12. Insulate your hot water heater
If your hot water heater is located in a garage, basement, attic, or other unheated space, consider adding an insulation blanket to reduce heat loss. Some newer hot water heaters come pre-insulated—if yours is warm to the touch, it could use additional insulation. Insulation blankets usually cost under $25 and can save you 7% to 16% on heating costs each year.3
Specific installation instructions will depend on the kit you buy, but it essentially involves turning off the heater; cutting the blanket to fit the around the valves, pipes, and burners on the unit; and securing the blanket with electrical tape. Be sure to read safety instructions thoroughly to ensure that important components don’t get blocked and catch fire.
13. Insulate hot water pipes
Because they’re not occupied by humans, unfinished basements, crawlspaces, and attics typically don’t get heat from your central heating system. This makes any pipes running through these spaces susceptible to heat loss and freezing. Install simple foam pipe insulators to keep them warm and conserve energy.
14. Get proper tools for snow removal
Depending on where you live, you should have at least a decent snow shovel and a de-icer to make your mail carrier’s life easier. If you have a lot of space to cover, get a snowblower and make sure it’s ready to go before the first snow.
If you’re unable to take care of the snow yourself (either physically or because you’ll be out of town), hire a regular snow removal service—most cities will fine you if the snow isn’t cleared from your sidewalk within a designated time period. Don’t forget to plan for snow removal if you go out of town for more than a couple of days.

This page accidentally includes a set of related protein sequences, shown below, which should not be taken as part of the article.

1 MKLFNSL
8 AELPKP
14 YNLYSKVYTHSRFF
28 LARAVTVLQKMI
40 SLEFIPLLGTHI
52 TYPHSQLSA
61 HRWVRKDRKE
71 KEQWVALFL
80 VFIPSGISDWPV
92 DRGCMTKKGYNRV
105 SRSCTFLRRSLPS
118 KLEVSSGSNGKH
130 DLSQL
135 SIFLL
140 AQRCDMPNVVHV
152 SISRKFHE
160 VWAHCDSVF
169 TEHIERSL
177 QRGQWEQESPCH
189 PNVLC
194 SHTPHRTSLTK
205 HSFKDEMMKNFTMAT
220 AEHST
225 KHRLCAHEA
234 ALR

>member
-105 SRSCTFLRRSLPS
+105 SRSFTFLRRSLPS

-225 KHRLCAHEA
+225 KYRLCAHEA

15. Remove ice with a roof rake
A roof rake, which looks more like a squeegee than a rake, helps you remove snow from your roof. Removing heavy snow can help protect against damage to the eaves and prevent ice damming. To avoid accidental damage to your roof in the process, get something like the Garelick roof rake that includes rollers to keep the blade raised above the shingles.
16. Protect against ice damming
Heavy snowfall can cause a buildup of ice on roof edges, called an ice dam. As the snow melts, the dam prevents water from draining properly off the roof, and instead the water builds up against the dam. This water buildup can cause costly internal and external damage to the walls and ceiling of the house, including structural weakening and mildew.
Because ice dams are caused by temperature differences between different parts of the roof, the best way to prevent them from forming in the first place is by sealing any leaks in your ceiling so the warm air does not escape into the attic. You can also increase roof insulation to reduce the amount of heat loss.